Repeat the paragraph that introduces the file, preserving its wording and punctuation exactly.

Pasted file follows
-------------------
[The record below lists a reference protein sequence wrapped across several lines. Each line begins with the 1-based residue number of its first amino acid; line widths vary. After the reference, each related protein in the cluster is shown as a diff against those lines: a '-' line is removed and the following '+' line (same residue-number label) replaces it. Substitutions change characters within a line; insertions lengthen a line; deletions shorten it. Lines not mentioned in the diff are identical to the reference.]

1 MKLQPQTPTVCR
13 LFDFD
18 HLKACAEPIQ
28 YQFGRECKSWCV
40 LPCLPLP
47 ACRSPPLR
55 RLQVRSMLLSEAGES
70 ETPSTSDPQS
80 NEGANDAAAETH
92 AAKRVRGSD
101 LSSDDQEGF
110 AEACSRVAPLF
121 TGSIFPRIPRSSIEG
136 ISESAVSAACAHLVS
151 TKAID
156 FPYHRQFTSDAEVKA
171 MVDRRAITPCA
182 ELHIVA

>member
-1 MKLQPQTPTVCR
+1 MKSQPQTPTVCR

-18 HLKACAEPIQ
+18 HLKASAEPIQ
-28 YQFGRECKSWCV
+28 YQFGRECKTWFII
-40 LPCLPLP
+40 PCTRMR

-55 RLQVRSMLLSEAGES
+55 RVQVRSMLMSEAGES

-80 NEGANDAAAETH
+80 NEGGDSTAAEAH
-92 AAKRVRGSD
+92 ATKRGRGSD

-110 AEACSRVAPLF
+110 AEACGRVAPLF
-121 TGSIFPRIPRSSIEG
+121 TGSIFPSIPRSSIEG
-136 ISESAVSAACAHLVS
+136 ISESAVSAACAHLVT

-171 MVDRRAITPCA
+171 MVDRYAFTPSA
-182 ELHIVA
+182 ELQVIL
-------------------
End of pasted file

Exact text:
[The record below lists a reference protein sequence wrapped across several lines. Each line begins with the 1-based residue number of its first amino acid; line widths vary. After the reference, each related protein in the cluster is shown as a diff against those lines: a '-' line is removed and the following '+' line (same residue-number label) replaces it. Substitutions change characters within a line; insertions lengthen a line; deletions shorten it. Lines not mentioned in the diff are identical to the reference.]